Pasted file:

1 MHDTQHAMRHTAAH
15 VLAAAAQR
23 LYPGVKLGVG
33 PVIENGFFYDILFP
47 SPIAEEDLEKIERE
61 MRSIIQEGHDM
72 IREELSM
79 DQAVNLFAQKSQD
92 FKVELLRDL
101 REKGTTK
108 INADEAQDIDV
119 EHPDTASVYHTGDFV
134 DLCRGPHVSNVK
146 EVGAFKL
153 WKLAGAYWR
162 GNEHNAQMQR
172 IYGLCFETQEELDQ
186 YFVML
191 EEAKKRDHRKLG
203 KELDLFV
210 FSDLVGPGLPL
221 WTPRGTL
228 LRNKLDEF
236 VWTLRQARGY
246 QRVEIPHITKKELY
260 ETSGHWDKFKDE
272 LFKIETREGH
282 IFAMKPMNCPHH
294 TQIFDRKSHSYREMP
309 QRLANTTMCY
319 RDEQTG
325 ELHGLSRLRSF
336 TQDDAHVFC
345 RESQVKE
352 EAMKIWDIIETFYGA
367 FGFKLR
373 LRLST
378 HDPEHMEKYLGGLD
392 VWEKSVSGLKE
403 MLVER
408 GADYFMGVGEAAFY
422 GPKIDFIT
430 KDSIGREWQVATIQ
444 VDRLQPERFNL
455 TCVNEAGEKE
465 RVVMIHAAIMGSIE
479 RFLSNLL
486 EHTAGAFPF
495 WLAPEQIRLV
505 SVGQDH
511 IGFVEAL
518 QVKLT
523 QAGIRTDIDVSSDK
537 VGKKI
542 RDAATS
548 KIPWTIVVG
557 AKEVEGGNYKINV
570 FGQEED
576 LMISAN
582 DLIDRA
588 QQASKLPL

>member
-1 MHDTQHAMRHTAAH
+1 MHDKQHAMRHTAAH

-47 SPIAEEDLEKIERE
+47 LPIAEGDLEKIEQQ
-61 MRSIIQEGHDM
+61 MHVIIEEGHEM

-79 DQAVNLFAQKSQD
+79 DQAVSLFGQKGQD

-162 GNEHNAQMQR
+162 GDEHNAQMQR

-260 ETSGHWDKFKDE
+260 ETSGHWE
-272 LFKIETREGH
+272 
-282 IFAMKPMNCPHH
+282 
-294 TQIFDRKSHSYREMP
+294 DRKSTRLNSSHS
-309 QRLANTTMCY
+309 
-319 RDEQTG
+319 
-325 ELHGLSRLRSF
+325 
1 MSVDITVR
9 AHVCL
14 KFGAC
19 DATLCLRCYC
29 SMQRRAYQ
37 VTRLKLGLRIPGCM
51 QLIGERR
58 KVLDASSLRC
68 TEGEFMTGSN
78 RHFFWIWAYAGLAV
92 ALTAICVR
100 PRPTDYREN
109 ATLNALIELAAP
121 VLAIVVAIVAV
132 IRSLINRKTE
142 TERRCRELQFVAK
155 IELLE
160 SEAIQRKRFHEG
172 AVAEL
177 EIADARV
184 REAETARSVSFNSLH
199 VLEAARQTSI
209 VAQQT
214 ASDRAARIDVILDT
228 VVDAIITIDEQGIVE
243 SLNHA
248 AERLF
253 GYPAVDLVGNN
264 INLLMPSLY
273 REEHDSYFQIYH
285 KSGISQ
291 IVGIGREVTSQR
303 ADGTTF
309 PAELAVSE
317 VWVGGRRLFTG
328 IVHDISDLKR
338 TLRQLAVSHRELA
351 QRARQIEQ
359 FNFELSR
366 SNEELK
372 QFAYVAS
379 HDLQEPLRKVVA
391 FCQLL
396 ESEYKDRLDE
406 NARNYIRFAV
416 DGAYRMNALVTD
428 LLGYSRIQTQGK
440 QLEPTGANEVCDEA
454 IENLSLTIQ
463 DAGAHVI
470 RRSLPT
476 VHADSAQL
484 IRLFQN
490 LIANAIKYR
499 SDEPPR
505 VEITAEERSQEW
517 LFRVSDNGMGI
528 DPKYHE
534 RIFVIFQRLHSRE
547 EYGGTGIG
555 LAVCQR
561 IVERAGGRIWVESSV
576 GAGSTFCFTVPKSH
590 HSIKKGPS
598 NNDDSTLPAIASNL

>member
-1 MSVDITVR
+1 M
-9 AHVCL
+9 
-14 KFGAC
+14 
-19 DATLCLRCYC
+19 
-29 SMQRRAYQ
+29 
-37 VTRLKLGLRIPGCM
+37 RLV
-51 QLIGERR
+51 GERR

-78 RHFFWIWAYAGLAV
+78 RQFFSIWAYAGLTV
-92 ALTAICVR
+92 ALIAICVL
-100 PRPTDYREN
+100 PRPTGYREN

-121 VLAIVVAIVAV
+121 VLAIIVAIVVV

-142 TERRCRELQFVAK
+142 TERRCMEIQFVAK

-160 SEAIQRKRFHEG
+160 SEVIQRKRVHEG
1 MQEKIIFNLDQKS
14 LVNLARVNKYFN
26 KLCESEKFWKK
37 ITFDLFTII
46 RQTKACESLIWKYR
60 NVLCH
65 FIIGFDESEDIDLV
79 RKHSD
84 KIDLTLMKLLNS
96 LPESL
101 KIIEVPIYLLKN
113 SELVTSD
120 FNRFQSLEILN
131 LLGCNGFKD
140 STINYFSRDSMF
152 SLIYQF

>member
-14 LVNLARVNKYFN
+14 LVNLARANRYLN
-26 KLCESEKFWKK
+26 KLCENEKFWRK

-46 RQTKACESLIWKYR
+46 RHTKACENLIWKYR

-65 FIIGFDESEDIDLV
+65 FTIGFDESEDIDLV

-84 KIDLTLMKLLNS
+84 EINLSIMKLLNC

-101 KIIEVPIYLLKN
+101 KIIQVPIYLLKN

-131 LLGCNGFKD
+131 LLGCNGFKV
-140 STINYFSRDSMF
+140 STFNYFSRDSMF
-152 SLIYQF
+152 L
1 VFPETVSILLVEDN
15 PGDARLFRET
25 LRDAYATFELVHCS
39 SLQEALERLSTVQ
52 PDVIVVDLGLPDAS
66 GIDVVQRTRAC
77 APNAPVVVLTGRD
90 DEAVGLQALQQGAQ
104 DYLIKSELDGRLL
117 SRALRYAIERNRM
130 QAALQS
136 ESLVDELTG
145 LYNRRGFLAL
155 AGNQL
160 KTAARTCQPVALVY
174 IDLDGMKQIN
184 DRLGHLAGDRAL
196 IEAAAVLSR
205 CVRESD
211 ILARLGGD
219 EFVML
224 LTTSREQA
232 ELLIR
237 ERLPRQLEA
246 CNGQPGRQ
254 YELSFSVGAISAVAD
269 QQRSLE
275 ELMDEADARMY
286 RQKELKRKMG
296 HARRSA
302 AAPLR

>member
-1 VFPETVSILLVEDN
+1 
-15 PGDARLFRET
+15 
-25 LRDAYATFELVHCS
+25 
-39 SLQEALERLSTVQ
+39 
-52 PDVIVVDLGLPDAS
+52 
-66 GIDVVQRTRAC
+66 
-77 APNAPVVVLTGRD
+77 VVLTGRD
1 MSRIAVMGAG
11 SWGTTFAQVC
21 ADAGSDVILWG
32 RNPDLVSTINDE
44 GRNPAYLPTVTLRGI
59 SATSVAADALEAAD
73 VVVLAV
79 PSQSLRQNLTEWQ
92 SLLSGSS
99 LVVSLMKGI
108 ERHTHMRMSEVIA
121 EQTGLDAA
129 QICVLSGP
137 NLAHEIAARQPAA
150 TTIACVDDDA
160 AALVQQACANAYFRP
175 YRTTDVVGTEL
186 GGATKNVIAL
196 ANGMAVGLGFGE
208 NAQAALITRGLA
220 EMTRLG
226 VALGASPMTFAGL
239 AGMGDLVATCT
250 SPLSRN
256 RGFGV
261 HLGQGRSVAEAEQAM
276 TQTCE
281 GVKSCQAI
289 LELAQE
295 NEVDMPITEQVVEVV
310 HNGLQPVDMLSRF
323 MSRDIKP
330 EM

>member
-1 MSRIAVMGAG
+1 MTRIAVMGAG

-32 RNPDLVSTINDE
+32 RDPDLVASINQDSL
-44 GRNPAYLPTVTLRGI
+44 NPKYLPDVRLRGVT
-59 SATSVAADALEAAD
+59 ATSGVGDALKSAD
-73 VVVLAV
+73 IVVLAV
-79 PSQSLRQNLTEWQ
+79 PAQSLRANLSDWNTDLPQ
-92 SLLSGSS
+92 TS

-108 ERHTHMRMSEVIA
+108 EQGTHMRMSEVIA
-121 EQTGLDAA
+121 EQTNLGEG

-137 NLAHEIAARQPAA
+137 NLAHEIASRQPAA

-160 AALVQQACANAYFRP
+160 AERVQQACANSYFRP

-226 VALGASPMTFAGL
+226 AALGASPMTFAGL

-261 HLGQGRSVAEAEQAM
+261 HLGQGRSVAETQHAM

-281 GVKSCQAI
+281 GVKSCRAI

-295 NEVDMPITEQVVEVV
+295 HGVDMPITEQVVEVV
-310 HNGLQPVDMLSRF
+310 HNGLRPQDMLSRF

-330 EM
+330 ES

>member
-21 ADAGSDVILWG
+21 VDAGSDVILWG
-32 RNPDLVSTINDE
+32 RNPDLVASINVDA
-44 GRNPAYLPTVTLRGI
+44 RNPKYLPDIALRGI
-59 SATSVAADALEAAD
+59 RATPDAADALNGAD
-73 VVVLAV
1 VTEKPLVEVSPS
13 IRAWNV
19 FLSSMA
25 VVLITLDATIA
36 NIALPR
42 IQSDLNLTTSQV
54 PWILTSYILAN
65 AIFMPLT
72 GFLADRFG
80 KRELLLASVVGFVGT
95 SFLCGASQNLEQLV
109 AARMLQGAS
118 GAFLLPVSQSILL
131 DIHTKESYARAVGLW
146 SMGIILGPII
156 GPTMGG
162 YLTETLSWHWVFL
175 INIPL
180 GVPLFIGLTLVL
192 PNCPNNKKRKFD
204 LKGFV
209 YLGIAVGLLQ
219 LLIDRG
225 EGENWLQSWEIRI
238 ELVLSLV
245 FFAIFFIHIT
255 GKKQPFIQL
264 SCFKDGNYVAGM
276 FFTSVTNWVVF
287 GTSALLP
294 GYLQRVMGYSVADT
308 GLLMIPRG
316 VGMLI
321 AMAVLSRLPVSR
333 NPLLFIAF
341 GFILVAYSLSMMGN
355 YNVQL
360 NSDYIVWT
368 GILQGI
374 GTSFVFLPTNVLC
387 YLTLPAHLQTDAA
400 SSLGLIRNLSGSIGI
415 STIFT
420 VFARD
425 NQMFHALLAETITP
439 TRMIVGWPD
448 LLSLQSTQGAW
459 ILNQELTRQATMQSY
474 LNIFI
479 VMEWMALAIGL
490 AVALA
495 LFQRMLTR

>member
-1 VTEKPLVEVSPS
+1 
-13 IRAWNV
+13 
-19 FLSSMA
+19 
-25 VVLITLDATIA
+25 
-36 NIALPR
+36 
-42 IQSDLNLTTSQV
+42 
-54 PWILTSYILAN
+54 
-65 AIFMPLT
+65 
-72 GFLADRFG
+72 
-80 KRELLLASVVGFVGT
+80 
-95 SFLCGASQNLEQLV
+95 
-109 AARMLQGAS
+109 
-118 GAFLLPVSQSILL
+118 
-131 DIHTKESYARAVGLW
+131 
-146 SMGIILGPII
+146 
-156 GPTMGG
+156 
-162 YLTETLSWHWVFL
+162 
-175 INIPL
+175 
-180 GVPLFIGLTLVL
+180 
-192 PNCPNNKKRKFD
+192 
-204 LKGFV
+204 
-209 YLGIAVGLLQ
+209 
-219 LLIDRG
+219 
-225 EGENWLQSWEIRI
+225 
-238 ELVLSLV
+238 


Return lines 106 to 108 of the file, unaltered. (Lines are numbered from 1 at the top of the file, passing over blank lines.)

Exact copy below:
177 EIADARV
184 REAETARSVSFNSLH
199 VLEAARQTSI